"Camp" is an accurate word for our Army base. It's pretty Spartan - really just a huge cluster of dusty tents, trailers and a few plywood constructions housing about 13,000 Americans. Permanent structures are few, because U.S. policy is to give the impression that we're not in Iraq for the duration - only long enough to help the Iraqis run their own country.
A big lizard scurried in front of me today. It was the first live creature, other than humans, that I've seen in five months here. This place is so hot that nothing seems to live here. I never imagined heat like this. It's like sticking yourself into an oven set to 125 degrees. Our "tents" are actually rows and rows of CHUs ("containerized housing units"), the Army's way of describing a converted metal shipping container big enough for two people.
In a bizarre way, you get used to it.
Have I become accustomed to life here? Well, spend enough time in 125-degree temperatures with choking sand and dust in every nook and cranny, listening to the unbelievably loud and terrifying booms of outgoing and incoming artillery rounds, as well as the round-the-clock deafening roar of helicopters flying through the sky; using port-a-johns a lady wouldn't set foot in; living in tents with a dozen other soldiers or converted metal shipping containers barely seven-feet wide; and in a bizarre way, you just get used to it.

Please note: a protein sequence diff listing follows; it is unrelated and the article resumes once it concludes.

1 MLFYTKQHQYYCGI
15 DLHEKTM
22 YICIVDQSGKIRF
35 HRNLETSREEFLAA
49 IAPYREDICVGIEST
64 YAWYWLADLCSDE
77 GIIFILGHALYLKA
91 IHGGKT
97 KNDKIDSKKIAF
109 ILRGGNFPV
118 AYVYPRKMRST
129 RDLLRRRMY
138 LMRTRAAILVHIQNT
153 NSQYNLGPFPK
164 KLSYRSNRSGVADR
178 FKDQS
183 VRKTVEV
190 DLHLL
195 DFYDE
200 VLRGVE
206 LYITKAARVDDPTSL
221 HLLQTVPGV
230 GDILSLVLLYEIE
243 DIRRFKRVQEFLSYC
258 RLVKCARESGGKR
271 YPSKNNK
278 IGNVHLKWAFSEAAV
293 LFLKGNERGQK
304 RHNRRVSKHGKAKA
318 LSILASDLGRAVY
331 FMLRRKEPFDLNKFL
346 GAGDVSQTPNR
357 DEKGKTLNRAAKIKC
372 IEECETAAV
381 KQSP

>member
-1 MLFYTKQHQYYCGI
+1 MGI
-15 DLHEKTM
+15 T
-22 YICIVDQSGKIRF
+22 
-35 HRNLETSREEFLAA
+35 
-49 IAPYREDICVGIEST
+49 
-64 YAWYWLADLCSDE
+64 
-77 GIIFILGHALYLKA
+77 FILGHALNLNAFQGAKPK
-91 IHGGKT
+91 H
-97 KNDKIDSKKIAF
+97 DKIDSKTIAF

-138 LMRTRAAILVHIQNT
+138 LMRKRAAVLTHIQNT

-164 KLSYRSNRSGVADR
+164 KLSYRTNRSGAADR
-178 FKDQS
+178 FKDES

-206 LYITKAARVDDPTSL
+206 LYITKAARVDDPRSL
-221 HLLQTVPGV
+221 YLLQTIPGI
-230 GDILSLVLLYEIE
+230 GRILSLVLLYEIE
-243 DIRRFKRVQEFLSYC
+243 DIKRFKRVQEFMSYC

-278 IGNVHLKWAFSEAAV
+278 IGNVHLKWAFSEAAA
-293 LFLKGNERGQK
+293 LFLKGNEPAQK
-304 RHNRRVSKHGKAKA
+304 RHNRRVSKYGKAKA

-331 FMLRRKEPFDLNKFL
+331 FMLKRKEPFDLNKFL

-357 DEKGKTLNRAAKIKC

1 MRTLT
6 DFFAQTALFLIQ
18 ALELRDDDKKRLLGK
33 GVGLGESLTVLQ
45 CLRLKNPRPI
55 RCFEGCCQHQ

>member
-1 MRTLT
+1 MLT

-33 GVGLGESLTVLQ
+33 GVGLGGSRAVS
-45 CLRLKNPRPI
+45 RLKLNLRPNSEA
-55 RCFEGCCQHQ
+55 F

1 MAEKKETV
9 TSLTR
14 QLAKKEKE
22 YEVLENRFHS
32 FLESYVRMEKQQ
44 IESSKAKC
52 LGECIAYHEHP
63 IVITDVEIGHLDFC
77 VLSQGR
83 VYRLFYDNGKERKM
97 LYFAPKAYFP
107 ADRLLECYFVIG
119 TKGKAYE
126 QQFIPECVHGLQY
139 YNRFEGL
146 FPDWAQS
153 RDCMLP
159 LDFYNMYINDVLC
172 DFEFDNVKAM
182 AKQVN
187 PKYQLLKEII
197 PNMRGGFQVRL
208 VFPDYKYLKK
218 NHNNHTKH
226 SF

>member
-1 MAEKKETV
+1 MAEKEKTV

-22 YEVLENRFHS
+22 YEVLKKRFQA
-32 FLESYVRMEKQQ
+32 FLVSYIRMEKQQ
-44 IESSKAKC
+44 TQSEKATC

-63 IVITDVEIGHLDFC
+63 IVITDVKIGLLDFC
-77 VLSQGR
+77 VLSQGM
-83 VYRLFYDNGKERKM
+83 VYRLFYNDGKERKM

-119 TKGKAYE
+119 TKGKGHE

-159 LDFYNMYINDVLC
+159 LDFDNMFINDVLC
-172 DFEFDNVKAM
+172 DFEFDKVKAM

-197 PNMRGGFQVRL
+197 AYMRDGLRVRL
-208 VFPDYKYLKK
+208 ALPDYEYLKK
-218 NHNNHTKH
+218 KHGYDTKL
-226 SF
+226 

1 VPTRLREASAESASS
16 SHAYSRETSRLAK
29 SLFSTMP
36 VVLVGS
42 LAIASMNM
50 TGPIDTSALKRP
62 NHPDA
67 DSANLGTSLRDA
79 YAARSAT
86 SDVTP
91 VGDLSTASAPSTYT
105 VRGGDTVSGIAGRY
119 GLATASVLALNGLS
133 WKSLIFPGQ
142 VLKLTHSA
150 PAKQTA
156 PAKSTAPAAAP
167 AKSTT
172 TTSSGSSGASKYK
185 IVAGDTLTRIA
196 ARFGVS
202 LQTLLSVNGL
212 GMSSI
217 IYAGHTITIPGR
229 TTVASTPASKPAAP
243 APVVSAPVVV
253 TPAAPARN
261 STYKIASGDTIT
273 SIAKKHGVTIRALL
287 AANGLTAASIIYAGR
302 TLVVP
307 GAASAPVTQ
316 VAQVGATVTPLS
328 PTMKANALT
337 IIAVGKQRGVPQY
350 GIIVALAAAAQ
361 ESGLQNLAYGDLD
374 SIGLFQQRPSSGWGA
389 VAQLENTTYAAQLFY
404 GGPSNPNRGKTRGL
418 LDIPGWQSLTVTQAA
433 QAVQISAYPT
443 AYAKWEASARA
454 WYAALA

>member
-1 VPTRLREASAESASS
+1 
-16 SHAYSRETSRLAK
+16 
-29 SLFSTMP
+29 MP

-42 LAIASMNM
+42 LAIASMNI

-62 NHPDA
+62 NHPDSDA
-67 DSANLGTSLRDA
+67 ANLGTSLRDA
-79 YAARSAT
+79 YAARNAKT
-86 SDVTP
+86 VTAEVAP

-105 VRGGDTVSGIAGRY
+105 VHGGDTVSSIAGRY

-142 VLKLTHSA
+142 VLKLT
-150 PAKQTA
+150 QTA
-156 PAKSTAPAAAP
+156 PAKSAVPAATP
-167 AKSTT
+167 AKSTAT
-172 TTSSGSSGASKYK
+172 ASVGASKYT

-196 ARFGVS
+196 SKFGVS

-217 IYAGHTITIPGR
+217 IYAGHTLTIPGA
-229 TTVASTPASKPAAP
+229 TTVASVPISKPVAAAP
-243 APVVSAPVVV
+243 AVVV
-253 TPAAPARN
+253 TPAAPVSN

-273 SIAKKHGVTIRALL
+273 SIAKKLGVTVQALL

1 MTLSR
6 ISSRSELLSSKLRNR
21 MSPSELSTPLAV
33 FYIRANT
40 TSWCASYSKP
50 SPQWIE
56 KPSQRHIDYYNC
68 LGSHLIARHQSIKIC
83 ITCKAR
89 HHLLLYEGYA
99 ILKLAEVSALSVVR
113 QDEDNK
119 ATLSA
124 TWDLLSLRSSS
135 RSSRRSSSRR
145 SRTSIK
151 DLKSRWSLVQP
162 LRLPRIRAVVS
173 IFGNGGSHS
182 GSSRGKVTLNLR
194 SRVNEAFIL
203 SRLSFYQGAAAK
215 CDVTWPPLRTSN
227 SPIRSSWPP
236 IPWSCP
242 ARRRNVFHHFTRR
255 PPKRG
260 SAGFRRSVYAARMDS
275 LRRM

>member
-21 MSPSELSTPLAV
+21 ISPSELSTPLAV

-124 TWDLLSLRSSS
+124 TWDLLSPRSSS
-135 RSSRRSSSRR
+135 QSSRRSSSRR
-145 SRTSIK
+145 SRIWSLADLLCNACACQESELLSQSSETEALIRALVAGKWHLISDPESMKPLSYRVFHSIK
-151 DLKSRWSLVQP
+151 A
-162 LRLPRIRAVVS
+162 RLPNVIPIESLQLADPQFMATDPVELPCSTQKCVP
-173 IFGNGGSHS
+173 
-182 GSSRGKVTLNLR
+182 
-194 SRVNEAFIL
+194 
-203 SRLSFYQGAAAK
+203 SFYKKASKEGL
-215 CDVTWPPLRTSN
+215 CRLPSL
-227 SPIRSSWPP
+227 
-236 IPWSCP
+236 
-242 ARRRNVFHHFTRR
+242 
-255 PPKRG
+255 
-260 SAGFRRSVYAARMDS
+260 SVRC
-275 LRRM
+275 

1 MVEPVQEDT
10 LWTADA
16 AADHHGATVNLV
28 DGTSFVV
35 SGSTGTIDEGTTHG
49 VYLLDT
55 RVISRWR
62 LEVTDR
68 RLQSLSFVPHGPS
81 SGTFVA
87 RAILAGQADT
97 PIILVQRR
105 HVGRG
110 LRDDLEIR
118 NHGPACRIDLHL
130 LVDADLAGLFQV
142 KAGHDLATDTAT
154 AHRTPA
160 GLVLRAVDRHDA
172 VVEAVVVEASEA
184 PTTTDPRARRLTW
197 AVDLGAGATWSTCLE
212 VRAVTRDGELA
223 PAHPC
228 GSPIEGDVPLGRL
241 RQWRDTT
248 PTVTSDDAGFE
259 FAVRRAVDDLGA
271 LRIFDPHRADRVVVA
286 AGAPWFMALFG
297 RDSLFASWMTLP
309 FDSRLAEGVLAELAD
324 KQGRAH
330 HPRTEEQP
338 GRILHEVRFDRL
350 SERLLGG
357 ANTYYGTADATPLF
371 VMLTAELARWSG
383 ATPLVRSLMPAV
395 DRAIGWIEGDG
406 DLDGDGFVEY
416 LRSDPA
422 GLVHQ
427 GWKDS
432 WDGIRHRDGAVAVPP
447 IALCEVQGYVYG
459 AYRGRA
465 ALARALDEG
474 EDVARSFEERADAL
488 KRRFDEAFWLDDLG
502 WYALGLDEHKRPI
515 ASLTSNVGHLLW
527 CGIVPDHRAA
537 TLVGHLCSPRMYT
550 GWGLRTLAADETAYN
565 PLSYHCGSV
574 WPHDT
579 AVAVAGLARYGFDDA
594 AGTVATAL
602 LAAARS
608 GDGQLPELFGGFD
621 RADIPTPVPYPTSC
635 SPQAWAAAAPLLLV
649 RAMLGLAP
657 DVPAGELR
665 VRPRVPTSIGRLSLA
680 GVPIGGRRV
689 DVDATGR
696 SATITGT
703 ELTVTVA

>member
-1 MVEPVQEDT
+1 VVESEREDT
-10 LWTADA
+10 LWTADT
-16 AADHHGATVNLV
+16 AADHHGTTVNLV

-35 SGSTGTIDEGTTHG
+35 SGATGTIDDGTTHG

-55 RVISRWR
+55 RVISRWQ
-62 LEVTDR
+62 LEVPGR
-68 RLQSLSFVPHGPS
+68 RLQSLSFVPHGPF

There isn't much kosher food for me to eat in the chow hall, so I usually bring in a self-heating camping meal from a care package or a kosher MRE ("Meals, Ready to Eat") - long-life military rations. Our battalion food service officer dropped off 23 cases of them at my office not long ago, so I can never claim to go hungry.
I mainly go to the chow hall to grab a Dr Pepper and schmooze with my fellow soldiers. The chow hall is the unofficial hub of the camp, where people meet each other, seminars and promotion parties are held in the side rooms, and giant flat-panel TV sets line the walls broadcasting CNN, Fox News and other shows taped earlier in the US.